FIG. 2 is a scanning electron micrograph of a microstructure of the aluminum-iron alloy of the component of FIG. 1.

FIG. 3 is a flowchart of a method of forming the component of FIG. 1.

DETAILED DESCRIPTION

Referring to the Figures, wherein like reference numerals refer to like elements, a component 10 and a method 12 of forming the component 10 are shown generally in FIGS. 1 and 3, respectively. The component 10 is formed from an aluminum-iron alloy 14 that is shown generally in FIG. 2. The component 10 and method 12 may be useful for applications requiring ductile, lightweight articles that are suitable for high-temperature operating environments. In particular, the aluminum-iron alloy 14 includes niobium as an additive that imparts the aluminum-iron alloy 14 with excellent castability and ductility and imparts the component 10 with excellent strength.

Therefore, the component 10, method 12, and aluminum-iron alloy 14 may be useful for automotive vehicles such as a passenger car, sport utility vehicle, or truck. Alternatively, the component 10 and method 12 may be useful for another vehicle type, such as, but not limited to, an industrial vehicle, a recreational off-road vehicle, a train, a semi-trailer, and the like. In addition, the component 10, method 12, and aluminum-iron alloy 14 may be useful for non-automotive applications, such as, but not limited to, energy applications; aerospace applications; gas and oil exploration and refining applications; and the like.

Referring again to FIG. 2, the aluminum-iron alloy 14 for casting includes aluminum, iron, silicon, and niobium present in the aluminum-iron alloy in an amount according to formula (I):


(Al3Fe2Si)1-x+xNb  (I)

wherein x is from 0.25 parts by weight to 2.5 parts by weight based on 100 parts by weight of the aluminum-iron alloy. That is, niobium may be included in the aluminum-iron alloy 14 as an additive that contributes to the excellent castability and ductility of the aluminum-iron alloy 14. Stated differently, since the aluminum-iron alloy 14 includes niobium in the specified amounts, the aluminum-iron alloy 14 is not brittle during processing. In one non-limiting example, x may be from 0.5 parts by weight to 2 parts by weight, or from 0.5 parts by weight to 1.5 parts by weight, based on 100 parts by weight of the aluminum-iron alloy 14. In another non-limiting example, x may be from 0.5 parts by weight to 0.9 parts by weight based on 100 parts by weight of the aluminum-iron alloy 14. For example, x may be 0.5 parts by weight based on 100 parts by weight of the aluminum-iron alloy 14. Alternatively, x may be 0.9 parts by weight based on 100 parts by weight of the aluminum-iron alloy 14. Further, the aluminum-iron alloy 14 may further include one or more of zirconium, molybdenum, tantalum, copper, zinc, and combinations thereof. That is, one or more of zirconium, molybdenum, tantalum, copper, zinc, and combinations thereof may strengthen grain boundaries of the aluminum-iron alloy 14 and reduce or refine grain size of the aluminum-iron alloy 14.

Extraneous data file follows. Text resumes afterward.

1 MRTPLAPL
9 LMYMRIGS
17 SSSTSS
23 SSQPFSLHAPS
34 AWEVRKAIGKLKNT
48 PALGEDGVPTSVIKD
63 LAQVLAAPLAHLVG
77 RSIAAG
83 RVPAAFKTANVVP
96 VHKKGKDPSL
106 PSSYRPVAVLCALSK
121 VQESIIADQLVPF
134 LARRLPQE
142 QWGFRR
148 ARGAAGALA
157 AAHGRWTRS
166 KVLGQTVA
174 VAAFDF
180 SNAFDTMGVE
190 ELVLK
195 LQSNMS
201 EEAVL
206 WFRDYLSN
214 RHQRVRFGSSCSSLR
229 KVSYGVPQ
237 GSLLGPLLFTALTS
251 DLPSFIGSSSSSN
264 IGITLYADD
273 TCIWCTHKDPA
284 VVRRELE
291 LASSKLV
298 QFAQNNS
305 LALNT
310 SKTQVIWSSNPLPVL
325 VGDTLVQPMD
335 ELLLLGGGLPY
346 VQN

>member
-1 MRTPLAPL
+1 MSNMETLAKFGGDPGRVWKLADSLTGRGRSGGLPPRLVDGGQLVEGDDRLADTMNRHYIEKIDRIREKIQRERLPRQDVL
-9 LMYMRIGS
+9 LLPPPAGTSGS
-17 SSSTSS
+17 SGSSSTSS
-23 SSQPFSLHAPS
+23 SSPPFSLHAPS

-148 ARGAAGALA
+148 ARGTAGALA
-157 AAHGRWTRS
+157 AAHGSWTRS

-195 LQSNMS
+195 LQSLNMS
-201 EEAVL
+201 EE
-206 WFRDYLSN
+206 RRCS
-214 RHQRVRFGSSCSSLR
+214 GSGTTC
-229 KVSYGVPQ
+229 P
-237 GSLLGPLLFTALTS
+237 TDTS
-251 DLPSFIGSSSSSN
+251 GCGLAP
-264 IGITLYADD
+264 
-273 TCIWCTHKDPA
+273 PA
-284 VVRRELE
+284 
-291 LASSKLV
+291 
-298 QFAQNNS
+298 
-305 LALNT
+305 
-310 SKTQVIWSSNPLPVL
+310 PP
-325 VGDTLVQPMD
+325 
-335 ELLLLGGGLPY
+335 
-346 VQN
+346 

As described with continued reference to FIG. 2, the aluminum-iron alloy 14 may be a three-phase alloy and include an Al5Fe2 phase 16, a B2 phase 18, and a τ12 phase 20. In particular, the τ12 phase 20 may be a main phase of the aluminum-iron alloy 14. The aluminum-iron alloy 14 may have a density of from 4.5 g/cm3 to 5.5 cm3, e.g., 4.6 g/cm3 or 4.7 g/cm3 or 4.8 g/cm3 or 4.9 g/cm3 or 5.0 g/cm3 or 5.1 g/cm3 or 5.2 g/cm3 or 5.4 g/cm3. Further, the aluminum-iron alloy 14 may have a melting point of from 995° C. to 1,015° C., e.g., 1,000° C. or 1,005° C. or 1,010° C.

The Al5Fe2 phase 16 and the B2 phase 18 may be secondary phases of the aluminum-iron alloy 14, and the Al5Fe2 phase 16 may be detrimental. In particular, an increased amount of niobium present in the aluminum-iron alloy 14 may reduce an amount of the Al5Fe2 phase 16 present in the aluminum-iron alloy 14. More specifically, the niobium may be present in the aluminum-iron alloy 14 as a precipitate 22 (FIG. 2) that surrounds the τ12 phase 20 and suppresses nucleation and growth of the Al5Fe2 phase 16 within the aluminum-iron alloy 14. That is, the niobium precipitate 22 may form a shield around the τ12 phase 20 to block or diminish diffusion of the detrimental Al5Fe2 phase 16 within the aluminum-iron alloy 14. As such, the niobium precipitate 22 may provide the aluminum-iron alloy 14 with excellent castability and ductility to form components 10 that are lightweight and suitable for high-temperature applications.